CORNWALL, Ontario – Shawn Maloney, one of the co-owners of the Brick Cornwall has spent much of his life dealing with blindness.
You would not know of Maloney’s impairment just by looking at him though. Maloney suffers from a degenerative disease that is slowly robbing him of his sight. He has completely lost his vision in his right eye and is legally blind in his left.
This loss of vision is not always outwardly evident though. Maloney wears glasses, but not large, dark sunglasses and he does not walk with a seeing eye dog or a white cane.
Maloney is a patron of Summit Fitness, next door to the Brick and takes Cross-fit classes there. He says that Summit has been good at accommodating someone with his impairment.
“They don’t take it esay on me, but we adapt,” he said. “They’ve been really good at talking with me and working with me to meet my needs.”
He says though that he does have trouble sometimes navigating stores, especially if they are poorly lit and have cluttered aisles.
Maloney has endeavoured to learn more about the kind of blindness that afflicts him. He has medical background and a Ph.D. He studied at McGill and was a part of a Harvard research group experimenting with stem cells to find a cure for his type of retinal degeneration.
A native of Cornwall, he returned home after his father offered him a place in the family business at the Brick. When he got here, Maloney reached out to the CNIB to find out what his store could do to help the visually impaired.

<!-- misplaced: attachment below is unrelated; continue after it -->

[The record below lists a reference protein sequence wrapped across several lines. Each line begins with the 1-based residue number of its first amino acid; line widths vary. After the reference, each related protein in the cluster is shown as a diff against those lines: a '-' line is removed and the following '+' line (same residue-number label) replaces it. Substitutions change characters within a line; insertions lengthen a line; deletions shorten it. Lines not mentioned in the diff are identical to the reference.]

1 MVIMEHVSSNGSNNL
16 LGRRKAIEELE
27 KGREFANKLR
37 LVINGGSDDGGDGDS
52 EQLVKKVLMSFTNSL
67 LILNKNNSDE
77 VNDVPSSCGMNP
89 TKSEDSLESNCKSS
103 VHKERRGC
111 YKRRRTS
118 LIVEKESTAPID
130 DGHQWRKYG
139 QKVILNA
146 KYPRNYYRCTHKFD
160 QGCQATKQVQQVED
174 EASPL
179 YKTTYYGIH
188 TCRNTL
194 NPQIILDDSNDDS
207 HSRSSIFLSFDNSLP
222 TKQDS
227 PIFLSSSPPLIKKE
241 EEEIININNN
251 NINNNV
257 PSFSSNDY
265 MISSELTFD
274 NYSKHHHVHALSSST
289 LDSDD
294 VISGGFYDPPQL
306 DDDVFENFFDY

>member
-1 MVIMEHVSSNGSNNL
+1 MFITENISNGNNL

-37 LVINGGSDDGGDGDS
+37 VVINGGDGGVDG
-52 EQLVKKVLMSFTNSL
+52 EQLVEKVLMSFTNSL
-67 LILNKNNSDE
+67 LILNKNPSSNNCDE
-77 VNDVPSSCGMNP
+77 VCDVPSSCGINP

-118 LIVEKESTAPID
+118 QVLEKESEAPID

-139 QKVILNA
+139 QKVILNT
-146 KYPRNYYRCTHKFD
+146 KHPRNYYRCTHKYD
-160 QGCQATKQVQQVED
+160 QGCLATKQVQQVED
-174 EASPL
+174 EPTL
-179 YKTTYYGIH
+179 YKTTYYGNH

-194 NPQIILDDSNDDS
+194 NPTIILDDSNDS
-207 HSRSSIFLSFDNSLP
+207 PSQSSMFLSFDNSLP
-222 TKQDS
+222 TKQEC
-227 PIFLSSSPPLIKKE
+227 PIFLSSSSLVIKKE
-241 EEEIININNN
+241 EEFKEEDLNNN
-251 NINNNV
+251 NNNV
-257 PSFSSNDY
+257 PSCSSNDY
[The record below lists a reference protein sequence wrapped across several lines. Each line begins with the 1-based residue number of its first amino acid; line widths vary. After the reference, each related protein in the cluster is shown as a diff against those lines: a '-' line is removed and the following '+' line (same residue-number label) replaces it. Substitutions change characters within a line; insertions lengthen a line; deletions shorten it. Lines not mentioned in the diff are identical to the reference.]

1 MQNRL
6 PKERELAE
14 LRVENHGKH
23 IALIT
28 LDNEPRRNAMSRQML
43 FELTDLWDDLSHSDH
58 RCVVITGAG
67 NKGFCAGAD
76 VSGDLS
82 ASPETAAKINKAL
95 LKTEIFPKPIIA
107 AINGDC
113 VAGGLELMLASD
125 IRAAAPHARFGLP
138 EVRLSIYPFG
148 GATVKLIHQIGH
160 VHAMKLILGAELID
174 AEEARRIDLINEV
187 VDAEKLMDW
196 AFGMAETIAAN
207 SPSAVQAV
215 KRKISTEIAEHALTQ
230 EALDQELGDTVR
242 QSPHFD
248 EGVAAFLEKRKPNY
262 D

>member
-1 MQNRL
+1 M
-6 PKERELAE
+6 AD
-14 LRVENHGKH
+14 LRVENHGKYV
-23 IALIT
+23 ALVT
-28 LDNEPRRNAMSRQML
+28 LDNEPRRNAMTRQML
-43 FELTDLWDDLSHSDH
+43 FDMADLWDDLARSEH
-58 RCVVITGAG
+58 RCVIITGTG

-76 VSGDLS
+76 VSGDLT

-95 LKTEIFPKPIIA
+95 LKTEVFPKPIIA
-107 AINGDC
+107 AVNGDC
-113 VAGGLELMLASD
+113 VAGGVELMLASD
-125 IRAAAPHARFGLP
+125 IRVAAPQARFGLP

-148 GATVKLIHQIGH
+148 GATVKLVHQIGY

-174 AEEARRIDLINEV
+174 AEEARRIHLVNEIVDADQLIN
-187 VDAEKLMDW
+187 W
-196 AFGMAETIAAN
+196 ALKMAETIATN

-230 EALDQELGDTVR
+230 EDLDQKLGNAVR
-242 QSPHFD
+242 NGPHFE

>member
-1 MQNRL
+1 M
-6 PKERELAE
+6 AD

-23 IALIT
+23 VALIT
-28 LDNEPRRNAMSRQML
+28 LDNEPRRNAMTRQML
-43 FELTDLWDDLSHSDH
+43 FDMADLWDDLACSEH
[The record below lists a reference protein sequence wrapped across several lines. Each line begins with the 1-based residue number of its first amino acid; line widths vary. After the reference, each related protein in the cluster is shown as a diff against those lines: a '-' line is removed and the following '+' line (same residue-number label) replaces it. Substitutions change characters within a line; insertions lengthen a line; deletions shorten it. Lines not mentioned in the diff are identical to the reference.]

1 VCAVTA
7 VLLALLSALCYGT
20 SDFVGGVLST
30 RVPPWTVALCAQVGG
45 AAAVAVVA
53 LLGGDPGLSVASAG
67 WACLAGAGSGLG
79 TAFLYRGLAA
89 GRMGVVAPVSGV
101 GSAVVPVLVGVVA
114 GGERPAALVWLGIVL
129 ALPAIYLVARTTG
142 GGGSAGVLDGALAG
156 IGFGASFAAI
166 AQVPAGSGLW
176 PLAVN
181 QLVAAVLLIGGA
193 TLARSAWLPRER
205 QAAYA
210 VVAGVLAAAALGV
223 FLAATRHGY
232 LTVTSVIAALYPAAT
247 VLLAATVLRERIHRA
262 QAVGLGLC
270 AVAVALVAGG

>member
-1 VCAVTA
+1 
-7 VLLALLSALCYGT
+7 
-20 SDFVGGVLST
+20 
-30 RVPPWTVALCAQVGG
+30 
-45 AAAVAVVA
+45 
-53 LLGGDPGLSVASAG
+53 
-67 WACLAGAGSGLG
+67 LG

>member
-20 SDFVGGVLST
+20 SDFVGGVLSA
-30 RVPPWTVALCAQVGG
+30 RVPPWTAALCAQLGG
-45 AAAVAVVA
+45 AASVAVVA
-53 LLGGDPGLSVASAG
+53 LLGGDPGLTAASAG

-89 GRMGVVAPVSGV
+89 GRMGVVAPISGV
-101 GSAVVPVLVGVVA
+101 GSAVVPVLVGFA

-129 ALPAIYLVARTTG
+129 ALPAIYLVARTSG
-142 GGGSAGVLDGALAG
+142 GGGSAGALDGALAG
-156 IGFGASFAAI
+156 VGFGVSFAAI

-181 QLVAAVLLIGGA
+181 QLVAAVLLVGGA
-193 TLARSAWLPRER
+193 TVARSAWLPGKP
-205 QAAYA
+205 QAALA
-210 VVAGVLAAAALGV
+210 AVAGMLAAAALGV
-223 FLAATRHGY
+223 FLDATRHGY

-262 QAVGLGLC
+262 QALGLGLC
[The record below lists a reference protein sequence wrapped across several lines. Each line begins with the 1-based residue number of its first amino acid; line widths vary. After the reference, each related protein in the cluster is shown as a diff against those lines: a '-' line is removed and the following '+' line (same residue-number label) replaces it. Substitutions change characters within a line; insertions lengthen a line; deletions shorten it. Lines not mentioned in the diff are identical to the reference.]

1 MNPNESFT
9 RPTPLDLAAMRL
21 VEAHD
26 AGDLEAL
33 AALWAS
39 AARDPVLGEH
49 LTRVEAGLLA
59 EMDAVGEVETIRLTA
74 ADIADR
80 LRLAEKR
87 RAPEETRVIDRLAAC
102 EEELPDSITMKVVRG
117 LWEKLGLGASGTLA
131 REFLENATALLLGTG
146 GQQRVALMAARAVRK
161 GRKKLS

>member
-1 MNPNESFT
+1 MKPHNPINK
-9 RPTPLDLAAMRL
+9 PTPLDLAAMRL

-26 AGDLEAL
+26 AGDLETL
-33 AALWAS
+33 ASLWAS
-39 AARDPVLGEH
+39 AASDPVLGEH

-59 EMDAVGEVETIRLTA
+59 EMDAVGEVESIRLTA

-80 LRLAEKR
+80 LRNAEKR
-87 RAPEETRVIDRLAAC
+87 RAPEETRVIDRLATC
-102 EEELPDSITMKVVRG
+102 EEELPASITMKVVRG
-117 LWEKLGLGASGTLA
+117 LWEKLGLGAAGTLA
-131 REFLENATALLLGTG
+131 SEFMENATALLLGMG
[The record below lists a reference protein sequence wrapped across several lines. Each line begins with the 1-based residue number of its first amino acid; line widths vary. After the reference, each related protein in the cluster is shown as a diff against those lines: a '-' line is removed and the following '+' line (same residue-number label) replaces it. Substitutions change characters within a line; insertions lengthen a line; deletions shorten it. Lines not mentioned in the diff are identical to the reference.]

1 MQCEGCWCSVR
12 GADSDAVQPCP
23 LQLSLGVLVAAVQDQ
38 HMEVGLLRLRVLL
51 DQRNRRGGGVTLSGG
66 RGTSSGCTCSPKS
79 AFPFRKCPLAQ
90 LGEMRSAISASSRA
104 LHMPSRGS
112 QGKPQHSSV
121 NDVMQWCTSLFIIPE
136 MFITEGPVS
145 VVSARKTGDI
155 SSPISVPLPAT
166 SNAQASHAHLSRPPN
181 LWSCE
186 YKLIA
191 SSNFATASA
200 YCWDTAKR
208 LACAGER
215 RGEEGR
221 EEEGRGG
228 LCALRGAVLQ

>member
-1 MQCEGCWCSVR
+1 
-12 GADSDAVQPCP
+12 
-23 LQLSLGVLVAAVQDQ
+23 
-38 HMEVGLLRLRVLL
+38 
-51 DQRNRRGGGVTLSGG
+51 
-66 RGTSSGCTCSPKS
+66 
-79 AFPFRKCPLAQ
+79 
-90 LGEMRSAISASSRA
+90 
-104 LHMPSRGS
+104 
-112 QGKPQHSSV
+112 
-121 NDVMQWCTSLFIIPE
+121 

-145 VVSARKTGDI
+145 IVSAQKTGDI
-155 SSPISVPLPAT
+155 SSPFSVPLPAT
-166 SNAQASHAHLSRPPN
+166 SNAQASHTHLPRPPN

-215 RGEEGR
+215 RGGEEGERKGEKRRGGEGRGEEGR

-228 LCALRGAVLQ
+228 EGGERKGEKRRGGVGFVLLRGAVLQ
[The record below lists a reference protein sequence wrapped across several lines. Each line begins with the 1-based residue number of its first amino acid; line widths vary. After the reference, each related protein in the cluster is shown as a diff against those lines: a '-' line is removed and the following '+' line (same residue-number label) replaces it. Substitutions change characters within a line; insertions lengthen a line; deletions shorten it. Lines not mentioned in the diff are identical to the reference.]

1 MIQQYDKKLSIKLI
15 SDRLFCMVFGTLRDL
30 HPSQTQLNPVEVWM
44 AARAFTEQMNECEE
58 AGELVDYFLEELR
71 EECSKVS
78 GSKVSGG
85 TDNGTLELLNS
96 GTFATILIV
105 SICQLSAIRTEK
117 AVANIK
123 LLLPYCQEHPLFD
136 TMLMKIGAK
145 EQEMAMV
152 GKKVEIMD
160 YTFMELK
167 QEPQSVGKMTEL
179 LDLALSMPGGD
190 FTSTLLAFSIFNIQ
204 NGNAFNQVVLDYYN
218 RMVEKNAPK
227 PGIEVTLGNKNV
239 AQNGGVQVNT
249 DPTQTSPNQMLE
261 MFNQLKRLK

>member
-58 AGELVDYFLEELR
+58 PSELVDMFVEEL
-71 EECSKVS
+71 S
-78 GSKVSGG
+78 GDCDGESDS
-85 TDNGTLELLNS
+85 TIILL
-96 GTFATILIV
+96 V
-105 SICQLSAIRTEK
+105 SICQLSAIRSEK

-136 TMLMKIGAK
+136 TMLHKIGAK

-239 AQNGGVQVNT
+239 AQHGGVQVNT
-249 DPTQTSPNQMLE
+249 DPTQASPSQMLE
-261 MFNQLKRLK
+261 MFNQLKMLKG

The CNIB is the Canadian National Institute for the Blind. They offer help to the blind, those who are going blind, or those who want to support them. The CNIB has an office here in Cornwall.
Maloney and his staff at the Brick will be holding a one hour training session to learn about accommodating those with a visual impairment.
“I felt we should be doing something to accommodate someone with a vision problem,” Maloney said. “I’m hoping that this gets the ball rolling with other organizations in the area and that they take up this challenge too.”
Maloney says that the first step is getting educated about the problem.
“Eight out of 10 people registered with CNIB have some functional vision,” he said. “Most people are oblivious that I have a vision problem. I’ve wished for the comfort of going somewhere and people not being unsure of how to help someone like me. Creating more awareness would make things more comfortable. They say its more difficult going blind than being blind and that’s partially because people have a certain idea of what blindness is like.”